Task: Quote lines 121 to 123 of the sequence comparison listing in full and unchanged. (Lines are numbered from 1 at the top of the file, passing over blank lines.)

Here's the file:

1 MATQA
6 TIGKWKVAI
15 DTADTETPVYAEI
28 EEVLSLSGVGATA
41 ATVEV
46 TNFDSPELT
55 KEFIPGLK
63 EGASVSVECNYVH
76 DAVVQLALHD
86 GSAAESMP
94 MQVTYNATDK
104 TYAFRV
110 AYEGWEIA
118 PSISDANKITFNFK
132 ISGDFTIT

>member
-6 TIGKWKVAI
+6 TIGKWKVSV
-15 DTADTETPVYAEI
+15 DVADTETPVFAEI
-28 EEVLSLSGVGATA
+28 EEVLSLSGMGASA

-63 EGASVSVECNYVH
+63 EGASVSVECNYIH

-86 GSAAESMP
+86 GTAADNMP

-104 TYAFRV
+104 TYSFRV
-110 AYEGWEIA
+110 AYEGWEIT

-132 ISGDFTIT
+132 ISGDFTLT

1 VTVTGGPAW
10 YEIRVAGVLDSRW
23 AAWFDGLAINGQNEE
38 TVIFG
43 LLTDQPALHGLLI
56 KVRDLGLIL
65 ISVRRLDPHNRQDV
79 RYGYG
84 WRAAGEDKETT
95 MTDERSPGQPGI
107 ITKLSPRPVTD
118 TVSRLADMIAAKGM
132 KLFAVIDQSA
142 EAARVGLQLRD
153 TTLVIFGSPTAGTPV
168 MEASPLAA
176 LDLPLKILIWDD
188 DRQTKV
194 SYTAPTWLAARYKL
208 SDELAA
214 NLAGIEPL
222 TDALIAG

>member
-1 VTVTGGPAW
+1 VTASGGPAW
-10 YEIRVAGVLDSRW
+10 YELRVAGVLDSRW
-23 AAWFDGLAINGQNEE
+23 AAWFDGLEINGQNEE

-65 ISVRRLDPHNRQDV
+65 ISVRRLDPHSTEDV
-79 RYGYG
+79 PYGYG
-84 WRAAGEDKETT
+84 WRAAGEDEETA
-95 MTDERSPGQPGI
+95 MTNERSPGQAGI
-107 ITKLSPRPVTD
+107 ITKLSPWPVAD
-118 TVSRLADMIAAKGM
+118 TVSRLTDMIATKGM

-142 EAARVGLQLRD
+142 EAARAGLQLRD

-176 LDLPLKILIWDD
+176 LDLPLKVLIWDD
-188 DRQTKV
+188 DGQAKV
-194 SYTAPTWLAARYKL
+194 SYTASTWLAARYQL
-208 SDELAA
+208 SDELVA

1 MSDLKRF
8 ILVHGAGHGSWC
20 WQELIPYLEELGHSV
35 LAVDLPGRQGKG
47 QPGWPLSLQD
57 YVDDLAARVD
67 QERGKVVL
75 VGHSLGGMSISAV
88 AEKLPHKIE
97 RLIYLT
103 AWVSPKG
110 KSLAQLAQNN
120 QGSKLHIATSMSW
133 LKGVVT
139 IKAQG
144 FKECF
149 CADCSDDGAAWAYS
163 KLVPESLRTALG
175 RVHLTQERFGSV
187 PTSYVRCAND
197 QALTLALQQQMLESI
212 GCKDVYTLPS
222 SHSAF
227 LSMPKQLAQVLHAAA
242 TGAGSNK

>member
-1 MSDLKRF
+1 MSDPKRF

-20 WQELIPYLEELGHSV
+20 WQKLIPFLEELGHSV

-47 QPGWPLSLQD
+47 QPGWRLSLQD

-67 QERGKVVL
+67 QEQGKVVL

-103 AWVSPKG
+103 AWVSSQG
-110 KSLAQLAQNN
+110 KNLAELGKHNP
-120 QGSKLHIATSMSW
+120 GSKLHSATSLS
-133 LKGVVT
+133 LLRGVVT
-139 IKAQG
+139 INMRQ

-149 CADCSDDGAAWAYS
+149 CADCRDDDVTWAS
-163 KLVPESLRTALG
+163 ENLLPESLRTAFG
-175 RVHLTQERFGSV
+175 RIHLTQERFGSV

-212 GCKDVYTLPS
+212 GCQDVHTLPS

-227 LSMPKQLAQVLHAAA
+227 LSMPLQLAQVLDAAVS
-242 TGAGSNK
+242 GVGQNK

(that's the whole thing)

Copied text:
+110 KNLAELGKHNP
-120 QGSKLHIATSMSW
+120 GSKLHSATSLS